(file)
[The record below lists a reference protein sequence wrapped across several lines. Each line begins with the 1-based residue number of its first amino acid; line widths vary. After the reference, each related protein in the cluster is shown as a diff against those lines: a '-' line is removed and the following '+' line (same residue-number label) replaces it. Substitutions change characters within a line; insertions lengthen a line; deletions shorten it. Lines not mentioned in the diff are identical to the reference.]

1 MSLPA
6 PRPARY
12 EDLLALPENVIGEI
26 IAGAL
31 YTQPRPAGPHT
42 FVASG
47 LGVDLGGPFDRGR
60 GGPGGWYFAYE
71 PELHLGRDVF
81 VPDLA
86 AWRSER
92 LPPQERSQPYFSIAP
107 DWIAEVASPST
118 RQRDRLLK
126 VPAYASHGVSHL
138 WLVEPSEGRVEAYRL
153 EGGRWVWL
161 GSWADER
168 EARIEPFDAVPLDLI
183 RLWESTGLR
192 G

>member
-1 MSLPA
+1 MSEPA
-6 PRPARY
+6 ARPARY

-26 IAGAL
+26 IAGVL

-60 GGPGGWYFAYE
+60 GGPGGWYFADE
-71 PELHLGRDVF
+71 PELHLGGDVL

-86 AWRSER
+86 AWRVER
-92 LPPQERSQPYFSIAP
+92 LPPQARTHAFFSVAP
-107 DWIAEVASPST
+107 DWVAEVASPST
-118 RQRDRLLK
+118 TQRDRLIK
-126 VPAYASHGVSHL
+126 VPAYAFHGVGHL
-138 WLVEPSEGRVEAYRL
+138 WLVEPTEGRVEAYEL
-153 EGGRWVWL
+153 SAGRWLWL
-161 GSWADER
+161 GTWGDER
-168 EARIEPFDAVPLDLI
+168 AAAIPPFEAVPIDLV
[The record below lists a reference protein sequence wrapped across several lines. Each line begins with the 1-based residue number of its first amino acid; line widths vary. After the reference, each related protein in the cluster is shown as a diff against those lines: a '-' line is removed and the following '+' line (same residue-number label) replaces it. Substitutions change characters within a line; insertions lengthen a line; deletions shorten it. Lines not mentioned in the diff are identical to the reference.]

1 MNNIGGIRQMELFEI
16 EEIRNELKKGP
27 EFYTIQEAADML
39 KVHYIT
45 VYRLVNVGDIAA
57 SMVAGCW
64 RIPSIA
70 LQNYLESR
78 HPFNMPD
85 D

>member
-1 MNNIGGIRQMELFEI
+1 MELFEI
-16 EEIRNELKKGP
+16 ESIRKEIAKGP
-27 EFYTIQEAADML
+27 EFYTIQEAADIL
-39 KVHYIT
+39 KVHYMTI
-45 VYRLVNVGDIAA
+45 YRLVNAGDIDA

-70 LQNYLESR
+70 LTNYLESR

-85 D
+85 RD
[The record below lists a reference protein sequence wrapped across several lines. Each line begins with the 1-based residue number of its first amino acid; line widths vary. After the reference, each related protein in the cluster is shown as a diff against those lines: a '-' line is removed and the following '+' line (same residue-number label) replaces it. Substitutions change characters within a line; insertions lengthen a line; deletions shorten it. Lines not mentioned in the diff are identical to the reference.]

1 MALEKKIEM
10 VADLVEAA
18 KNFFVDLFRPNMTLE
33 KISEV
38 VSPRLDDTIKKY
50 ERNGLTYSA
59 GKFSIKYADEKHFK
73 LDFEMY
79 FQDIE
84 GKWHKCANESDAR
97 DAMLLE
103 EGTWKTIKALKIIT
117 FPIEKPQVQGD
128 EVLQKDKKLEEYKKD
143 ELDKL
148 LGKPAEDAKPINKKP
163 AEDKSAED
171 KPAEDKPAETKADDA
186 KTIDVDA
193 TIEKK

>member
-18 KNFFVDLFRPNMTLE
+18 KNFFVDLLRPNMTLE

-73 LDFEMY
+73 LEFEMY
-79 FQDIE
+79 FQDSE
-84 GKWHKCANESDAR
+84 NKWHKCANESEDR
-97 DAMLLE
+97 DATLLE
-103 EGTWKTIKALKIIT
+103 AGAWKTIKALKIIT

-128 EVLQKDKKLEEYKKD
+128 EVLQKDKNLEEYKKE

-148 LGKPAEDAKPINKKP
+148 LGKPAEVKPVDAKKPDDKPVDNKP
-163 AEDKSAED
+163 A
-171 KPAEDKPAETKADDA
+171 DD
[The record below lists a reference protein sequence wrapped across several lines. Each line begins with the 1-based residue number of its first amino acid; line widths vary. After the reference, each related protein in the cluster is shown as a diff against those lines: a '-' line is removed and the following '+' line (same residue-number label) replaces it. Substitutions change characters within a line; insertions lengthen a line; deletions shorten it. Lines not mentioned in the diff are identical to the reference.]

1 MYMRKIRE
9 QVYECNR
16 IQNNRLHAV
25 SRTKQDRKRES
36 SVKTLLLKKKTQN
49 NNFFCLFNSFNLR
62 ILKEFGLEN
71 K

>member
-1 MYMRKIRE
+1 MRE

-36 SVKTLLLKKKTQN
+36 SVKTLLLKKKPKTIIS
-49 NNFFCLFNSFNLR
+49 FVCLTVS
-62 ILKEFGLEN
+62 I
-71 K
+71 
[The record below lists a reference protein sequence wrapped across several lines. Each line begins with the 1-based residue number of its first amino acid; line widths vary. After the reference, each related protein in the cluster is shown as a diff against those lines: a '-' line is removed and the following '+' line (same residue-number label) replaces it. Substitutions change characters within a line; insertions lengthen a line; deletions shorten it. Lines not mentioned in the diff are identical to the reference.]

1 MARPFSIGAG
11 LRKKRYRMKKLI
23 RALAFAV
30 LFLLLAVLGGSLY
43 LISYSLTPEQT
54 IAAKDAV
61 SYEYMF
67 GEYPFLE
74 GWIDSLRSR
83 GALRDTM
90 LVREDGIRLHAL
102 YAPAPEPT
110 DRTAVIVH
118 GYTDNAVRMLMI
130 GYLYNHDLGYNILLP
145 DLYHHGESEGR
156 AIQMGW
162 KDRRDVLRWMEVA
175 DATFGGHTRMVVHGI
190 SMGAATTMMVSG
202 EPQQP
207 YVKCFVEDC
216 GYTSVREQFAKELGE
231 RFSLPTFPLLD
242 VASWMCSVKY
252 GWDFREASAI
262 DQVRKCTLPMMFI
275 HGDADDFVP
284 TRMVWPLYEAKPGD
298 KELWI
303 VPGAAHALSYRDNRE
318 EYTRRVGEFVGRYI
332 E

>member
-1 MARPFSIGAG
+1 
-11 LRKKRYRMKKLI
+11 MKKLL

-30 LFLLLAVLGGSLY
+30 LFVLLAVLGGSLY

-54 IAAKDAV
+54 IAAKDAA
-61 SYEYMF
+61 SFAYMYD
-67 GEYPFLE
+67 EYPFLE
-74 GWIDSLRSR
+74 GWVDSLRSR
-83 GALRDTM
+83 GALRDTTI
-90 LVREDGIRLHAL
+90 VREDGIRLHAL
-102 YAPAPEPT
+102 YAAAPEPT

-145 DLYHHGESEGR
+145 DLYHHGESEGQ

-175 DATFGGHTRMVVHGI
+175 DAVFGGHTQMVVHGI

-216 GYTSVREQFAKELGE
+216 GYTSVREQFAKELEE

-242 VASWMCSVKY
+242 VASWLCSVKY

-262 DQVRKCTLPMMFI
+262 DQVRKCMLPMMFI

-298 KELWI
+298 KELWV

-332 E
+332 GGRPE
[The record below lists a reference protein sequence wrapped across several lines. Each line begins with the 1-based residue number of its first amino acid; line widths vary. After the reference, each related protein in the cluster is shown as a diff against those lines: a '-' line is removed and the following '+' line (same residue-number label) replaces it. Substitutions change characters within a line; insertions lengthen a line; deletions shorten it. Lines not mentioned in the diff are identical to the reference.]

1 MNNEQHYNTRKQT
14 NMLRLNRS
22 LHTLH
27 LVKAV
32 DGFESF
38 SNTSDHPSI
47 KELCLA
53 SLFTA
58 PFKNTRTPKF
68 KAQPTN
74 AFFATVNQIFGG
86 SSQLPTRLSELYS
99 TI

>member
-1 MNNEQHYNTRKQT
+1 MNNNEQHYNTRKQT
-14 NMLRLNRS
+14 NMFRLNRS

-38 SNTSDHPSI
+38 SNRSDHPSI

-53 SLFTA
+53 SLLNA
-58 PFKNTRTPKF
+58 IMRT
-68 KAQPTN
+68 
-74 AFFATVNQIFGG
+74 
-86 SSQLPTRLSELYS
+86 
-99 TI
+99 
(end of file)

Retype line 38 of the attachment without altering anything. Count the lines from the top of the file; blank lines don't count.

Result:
-107 DWIAEVASPST